Further, if the mouse is made cordless, it is possible to use this pointer function without paying attention to a cord.
Moreover, it is useful if the color of the pointer can be made changeable, since it is possible to maintain the stressing effect of the pointer even if any color is used at the formation of an OHP film.
In this embodiment, the liquid crystal panel 301 is set under the stage 104 on which the OHP film 105 is put. However, it is also possible that the liquid crystal panel is set over the stage and the OHP film is put between the liquid crystal panel 301 and the stage 104.
This embodiment is designed to make a picture projected on an image sensor more vivid in the embodiment 1 or embodiment 2.
FIG. 4 is a schematic view of a head portion of an OHP of this embodiment.
An optical system refracts light to cause a lens function. A refractive index of a glass is different according to wavelengths of light. Thus, the focal distance and aberration are different according to wavelengths of light.
From the above, there is a possibility that a colorful image is blurred by the optical system.
Even in the present when a color printer or color copy comes into wide use, data for an OHP are often prepared with black and white or two colors. In this case, it is possible to prevent the blur if surplus colors are cut away by a wavelength selecting filter 401. It is suitable to set the wavelength selecting filter 401 between the optical system 101 and the image sensor 102.
For example, in the case of an OHP film prepared with only red and black, when a red filter as the wavelength selecting filter is inserted, green and blue is cut away so that blur can be prevented.
This embodiment relates to a communication system using the OHP exemplified in the embodiments 1 to 4. FIG. 5 is a schematic view showing a system of this embodiment.
This embodiment is a system in which a picture and voice converted into digital signals by an OHP 501 exemplified by the embodiments 1 to 4 are together transmitted to a computer 502, and further are transmitted to other computers. It becomes extremely useful when this system is used, since if personal computers 503 to 505 are connected to the internet, a lecture can be seen and heard in individual homes 506 to 508 in real time.
According to the present invention, a conventional image pickup device and a projection type display device can be made integrated. Further, the size of the image pickup function integration type projection display device of the present invention can be made almost equal to that of a convention projection display device. As a result, it is possible to provide a system for a lecture in which an image of the content of a lecture can be taken, recorded, and reproduced by a method different from a conventional method.
|Cited Patent||Filing date||Publication date||Applicant||Title|
|US4291954 *||Jan 24, 1980||Sep 29, 1981||Polaroid Corporation||Audiovisual system with improved moving light pointer|
|US4349836 *||Nov 29, 1977||Sep 14, 1982||Fuji Photo Film Co., Ltd.||Apparatus for displaying information|
|US4811110 *||Apr 18, 1988||Mar 7, 1989||Fuji Photo Film Co., Ltd.||Reflection-type overhead projector|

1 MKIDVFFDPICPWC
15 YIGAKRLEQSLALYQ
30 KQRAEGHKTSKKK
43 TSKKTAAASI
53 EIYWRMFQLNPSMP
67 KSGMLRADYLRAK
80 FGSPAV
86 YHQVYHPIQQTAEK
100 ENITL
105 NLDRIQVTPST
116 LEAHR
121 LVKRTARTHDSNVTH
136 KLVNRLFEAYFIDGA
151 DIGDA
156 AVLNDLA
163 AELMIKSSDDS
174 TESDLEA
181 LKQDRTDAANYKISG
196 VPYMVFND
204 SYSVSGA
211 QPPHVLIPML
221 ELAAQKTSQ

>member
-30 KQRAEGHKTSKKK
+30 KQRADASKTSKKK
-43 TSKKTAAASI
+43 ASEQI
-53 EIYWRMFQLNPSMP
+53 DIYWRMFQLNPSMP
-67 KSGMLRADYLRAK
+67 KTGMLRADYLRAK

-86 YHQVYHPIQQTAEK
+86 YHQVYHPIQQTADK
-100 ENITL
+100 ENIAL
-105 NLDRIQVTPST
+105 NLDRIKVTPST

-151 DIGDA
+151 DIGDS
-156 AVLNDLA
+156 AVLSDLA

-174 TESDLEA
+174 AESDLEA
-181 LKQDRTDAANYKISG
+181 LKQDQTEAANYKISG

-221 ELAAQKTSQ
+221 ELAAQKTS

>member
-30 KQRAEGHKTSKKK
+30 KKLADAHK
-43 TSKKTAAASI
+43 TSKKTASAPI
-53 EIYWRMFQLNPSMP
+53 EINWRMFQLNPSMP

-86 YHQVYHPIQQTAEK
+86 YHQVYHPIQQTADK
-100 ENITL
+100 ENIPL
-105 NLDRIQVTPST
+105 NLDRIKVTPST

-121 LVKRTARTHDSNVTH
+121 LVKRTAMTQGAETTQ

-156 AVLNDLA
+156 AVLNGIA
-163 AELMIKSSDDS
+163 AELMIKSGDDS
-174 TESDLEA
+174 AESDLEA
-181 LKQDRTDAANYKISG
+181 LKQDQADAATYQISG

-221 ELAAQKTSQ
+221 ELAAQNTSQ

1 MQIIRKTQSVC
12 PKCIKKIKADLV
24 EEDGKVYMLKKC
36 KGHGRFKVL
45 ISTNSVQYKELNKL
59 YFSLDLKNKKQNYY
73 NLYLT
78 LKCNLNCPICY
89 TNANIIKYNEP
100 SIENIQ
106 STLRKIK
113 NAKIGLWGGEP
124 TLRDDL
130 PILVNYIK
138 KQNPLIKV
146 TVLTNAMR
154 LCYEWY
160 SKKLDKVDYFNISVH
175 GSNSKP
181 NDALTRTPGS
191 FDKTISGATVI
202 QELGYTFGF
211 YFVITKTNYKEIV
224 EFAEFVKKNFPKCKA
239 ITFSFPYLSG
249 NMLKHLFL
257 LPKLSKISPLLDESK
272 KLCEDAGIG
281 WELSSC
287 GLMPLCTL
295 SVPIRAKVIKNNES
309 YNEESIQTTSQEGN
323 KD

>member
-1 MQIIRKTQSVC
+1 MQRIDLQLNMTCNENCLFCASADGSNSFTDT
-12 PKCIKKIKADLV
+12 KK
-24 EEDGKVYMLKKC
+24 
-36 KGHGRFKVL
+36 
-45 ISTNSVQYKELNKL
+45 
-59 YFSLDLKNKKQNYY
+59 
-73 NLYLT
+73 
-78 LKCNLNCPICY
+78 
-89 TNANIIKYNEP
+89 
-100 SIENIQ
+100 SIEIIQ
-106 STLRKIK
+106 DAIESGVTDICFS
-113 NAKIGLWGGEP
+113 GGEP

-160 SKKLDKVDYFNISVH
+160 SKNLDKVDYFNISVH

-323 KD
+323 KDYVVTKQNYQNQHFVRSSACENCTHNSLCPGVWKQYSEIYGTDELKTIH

|US4962432 *||Apr 28, 1989||Oct 9, 1990||Fuji Photo Film Co., Ltd.||Selective retrieval of data from microfilm images of different forms by reading a memory index form cord (bar code) recorded on each image frame|
|US5023657 *||Jun 1, 1990||Jun 11, 1991||Minolta Camera Kabushiki Kaisha||Micro-image handling apparatus with automatic focusing function|
|US5325137 *||Aug 27, 1992||Jun 28, 1994||Victor Company Of Japan, Ltd.||Overhead projector with a spatial light modulator|
|US5477280 *||Jun 9, 1994||Dec 19, 1995||Samsung Electronics Co., Ltd.||Liquid crystal projector having a video monitor|
|US5515121 *||May 11, 1995||May 7, 1996||Canon Kabushiki Kaisha||Image projecting apparatus|
|US5526011 *||Nov 1, 1993||Jun 11, 1996||In Focus Systems, Inc.||Electronic transparency with data storage medium|
|Citing Patent||Filing date||Publication date||Applicant||Title|
|US6386711 *||Aug 14, 2000||May 14, 2002||Eastman Kodak Company||Digital projector with scanner|
|US6481856 *||Jun 27, 2000||Nov 19, 2002||Comview Graphics Ltd.||Light sampling devices and projector system including same|
|US6692984||Apr 8, 2002||Feb 17, 2004||Semiconductor Energy Laboratory Co., Ltd.||Method of manufacturing a semiconductor device|
|US6825492||Feb 11, 2004||Nov 30, 2004||Semiconductor Energy Laboratory Co., Ltd.||Method of manufacturing a semiconductor device|
|US6840627||Jan 21, 2003||Jan 11, 2005||Hewlett-Packard Development Company, L.P.||Interactive display device|
|US7001024 *||Feb 14, 2002||Feb 21, 2006||Ricoh Company, Ltd.||Image input apparatus using projected light|
|US7273284 *||Oct 7, 2003||Sep 25, 2007||Koninklijke Philips Electronics, N.V.||Image projector with intensity-controlled light source|
|US7351605||Nov 23, 2004||Apr 1, 2008||Semiconductor Energy Laboratory Co., Ltd.||Method of manufacturing a semiconductor device|
|US8696652 *||Aug 1, 2011||Apr 15, 2014||Andreas Korte||Light therapy device and system for preparing and applying a therapeutically effective liquid|
|US20020113946 *||Feb 14, 2002||Aug 22, 2002||Takashi Kitaguchi||Image input apparatus|
|US20040141162 *||Jan 21, 2003||Jul 22, 2004||Olbrich Craig A.||Interactive display device|
|US20040157432 *||Feb 11, 2004||Aug 12, 2004||Semiconductor Energy Laboratory Co., Ltd., A Japan Corporation||Method of manufacturing a semiconductor device|
|US20050093037 *||Nov 23, 2004||May 5, 2005||Semiconductor Energy Laboratory Co., Ltd., A Japan Corporation||Method of manufacturing a semiconductor device|
|US20060033888 *||Oct 7, 2003||Feb 16, 2006||Carsten Deppe||Image projector with intensity-controlled light source|
|US20070097329 *||Oct 27, 2005||May 3, 2007||Ming-Tsung Ho||Rear projection system|
|US20120029603 *||Feb 2, 2012||Andreas Korte||Light Therapy Device and System for Preparing and Applying a Therapeutically Effective Liquid|
|U.S. Classification||353/122, 353/98, 353/DIG.3, 353/82|
|International Classification||G03B21/132, G03B21/28, G03B21/00|
|Cooperative Classification||Y10S353/03, G03B21/28, G03B21/132|
|European Classification||G03B21/28, G03B21/132|
|Jul 22, 1998||AS||Assignment|
Owner name: SEMICONDUCTOR ENERGY LABORATORY CO., LTD., JAPAN
Free format text: ASSIGNMENT OF ASSIGNORS INTEREST;ASSIGNOR:YAMAZAKI, SHUNPEI;REEL/FRAME:009351/0942
Effective date: 19980716
|Dec 9, 2003||FPAY||Fee payment|
Year of fee payment: 4
|Dec 11, 2007||FPAY||Fee payment|
Year of fee payment: 8
|Sep 22, 2011||FPAY||Fee payment|
Year of fee payment: 12